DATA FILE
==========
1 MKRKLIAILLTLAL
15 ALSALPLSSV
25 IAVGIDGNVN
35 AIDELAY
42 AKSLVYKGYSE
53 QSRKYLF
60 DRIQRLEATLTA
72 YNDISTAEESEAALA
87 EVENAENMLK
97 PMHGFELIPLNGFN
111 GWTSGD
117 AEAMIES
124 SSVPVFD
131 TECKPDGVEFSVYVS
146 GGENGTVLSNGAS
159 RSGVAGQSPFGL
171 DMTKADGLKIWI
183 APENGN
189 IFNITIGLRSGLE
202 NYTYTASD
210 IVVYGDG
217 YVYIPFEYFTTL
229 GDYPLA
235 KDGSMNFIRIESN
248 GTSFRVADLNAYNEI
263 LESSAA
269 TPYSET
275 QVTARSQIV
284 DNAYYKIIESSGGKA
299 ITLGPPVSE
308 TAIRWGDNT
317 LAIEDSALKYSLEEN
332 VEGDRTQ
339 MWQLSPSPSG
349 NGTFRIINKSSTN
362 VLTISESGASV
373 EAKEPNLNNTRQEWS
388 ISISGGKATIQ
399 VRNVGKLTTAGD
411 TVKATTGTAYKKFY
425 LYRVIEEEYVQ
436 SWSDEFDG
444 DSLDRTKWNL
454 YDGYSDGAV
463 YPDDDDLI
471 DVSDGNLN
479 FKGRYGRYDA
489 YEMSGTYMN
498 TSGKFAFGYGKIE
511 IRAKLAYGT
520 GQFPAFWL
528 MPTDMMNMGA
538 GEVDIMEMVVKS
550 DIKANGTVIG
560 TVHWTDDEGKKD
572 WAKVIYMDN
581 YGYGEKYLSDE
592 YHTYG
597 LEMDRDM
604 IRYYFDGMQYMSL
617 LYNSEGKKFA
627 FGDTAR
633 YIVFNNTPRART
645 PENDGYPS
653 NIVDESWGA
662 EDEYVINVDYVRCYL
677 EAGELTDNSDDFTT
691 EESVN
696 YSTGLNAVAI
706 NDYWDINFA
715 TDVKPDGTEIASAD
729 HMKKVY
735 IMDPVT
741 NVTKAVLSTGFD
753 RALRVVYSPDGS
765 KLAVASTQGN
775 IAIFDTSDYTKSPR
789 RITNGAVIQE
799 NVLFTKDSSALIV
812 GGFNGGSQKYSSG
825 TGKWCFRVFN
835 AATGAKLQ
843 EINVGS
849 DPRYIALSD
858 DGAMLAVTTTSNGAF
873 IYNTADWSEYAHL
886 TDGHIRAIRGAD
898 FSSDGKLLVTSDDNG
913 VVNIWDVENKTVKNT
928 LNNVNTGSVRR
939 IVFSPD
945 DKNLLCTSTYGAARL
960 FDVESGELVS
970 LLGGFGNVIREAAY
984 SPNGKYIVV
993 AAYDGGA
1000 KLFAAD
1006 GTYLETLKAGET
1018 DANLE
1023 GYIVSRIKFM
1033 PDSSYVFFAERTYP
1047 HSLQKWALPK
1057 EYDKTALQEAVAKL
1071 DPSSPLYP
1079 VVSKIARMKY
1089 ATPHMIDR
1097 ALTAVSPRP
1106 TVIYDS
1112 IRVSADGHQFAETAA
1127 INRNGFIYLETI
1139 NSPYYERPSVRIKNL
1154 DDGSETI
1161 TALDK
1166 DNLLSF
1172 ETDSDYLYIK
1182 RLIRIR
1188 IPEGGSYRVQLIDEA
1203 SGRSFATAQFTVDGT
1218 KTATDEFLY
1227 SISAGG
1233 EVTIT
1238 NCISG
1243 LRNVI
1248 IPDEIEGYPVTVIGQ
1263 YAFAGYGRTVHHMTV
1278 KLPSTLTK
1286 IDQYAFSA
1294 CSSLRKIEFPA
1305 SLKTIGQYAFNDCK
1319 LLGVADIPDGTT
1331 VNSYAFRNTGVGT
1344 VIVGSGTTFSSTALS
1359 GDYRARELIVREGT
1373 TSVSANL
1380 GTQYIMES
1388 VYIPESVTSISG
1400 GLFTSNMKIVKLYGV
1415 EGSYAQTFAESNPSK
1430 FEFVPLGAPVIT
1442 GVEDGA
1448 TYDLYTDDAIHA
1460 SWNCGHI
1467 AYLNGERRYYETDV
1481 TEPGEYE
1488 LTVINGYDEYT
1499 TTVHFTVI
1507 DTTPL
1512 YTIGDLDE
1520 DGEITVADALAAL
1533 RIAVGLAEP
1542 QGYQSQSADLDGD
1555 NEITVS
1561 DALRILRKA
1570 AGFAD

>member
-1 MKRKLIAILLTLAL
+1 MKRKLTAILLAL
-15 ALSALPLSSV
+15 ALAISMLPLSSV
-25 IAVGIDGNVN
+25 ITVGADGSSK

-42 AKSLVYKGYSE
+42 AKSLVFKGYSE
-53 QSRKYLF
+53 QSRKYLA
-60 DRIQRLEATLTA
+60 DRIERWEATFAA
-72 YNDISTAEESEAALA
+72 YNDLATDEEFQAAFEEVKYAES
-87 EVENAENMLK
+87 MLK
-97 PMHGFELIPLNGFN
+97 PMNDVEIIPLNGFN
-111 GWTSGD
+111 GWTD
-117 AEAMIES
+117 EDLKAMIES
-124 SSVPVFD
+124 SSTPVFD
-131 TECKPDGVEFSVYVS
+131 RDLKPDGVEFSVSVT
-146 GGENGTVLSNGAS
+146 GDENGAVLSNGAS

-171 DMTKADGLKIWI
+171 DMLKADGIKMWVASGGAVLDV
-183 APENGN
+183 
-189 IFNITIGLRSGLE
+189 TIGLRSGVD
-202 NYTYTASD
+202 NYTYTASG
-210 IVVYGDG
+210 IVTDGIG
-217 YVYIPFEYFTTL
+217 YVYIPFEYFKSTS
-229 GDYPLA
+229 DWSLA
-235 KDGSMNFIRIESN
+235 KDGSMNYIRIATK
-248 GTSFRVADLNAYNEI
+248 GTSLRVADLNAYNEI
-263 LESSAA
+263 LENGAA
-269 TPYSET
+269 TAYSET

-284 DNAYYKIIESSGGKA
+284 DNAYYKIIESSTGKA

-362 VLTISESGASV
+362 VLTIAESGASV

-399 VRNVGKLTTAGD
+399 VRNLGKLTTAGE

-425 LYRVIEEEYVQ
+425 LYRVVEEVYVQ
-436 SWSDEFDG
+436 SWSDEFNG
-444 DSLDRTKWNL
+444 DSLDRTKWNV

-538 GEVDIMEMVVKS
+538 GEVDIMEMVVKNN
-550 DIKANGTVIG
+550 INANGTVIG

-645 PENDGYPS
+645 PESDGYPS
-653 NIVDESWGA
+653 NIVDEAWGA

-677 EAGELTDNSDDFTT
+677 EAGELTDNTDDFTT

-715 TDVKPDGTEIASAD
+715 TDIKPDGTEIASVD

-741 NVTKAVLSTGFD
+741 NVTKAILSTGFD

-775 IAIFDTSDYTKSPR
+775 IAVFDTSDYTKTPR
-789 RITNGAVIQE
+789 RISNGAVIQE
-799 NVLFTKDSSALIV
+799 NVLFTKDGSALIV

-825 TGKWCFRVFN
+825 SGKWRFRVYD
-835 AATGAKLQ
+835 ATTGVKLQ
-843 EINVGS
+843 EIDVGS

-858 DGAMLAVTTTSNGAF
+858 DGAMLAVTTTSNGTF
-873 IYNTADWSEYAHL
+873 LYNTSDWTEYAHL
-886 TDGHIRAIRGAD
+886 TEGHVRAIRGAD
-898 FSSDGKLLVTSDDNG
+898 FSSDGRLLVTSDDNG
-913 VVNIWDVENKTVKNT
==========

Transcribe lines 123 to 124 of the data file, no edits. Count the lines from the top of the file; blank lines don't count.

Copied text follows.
1243 LRNVI
1248 IPDEIEGYPVTVIGQ